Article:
In fact, according to the controversial Hockney-Falco hypothesis, some of the great painters of the Renaissance may have used various optical and mechanical devices, such as the camera obscura, curved mirrors and projection devices to make extraordinarily realistic paintings. Certainly Leonardo Da Vinci described their design and possible use.  When we look at these paintings today, we don’t question the technique that produced these masterpieces. What we look for is the imagination and sensitivity of the artist that made us see the world in a new way.

When you meet Steve McCurry, the first impression is that he is an extraordinarily nice guy who seems disarmingly simple and straightforward in his approach. McCurry believes that certain images stick in your mind and change the way you see the world around you. 

When I asked McCurry about allegations that he had changed images with photoshop, he laughed. “When I worked for a local newspaper in King of Prussia (Pennsylvania) and even for National Geographic, we always worked on the final photograph in the dark room. We burned in certain areas and dodged others.”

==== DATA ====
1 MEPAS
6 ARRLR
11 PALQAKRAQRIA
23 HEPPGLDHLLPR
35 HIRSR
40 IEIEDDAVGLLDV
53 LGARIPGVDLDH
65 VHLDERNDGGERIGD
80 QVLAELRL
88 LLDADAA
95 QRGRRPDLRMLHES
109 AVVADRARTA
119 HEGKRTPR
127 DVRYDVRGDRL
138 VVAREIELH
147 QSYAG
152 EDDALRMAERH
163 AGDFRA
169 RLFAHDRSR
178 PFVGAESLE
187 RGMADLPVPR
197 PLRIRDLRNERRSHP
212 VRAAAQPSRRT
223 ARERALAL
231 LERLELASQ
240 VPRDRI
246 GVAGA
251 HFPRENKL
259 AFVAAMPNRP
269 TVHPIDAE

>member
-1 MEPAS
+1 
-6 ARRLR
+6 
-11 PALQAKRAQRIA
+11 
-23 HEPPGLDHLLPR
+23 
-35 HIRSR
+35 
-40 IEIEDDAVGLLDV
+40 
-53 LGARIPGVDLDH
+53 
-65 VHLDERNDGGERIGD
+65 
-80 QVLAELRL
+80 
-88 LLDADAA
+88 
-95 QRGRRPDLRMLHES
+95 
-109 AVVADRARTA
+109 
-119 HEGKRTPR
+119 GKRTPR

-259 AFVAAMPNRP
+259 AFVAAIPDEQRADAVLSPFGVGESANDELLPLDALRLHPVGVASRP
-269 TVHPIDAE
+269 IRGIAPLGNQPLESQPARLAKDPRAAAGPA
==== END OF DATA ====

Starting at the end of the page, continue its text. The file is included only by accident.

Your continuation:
In fact, McCurry is right. Ansel Adams, the early 20th century photographer who captured the American West, is an extreme case in point. Many of his negatives were perfectly mundane. It is how he manipulated them in the dark room, pushing aspects of the image to extraordinary extremes that turned them into masterpieces.  Adams’ first major breakthrough, a photograph of the Half Dome rock formation in Yosemite National Park, might have suffered from the fact that the upper section of the rock blended into the sky. Adams solved the problem by shooting the black and white photo through a deep red filter, which suddenly made the sky stand out dramatically.  Of course, the mountain does not look that way naturally, but Adams made us see it in a different way. The images are exquisite. They extend our imagination and in the process, they expand our understanding. Like Adams, McCurry focuses primarily on composing photo books these days.

American photographer Ansel Adams. Pushing aspects to extraordinary extremes. (Photo: Wikipedia)

Experimenting with images: journalism or art?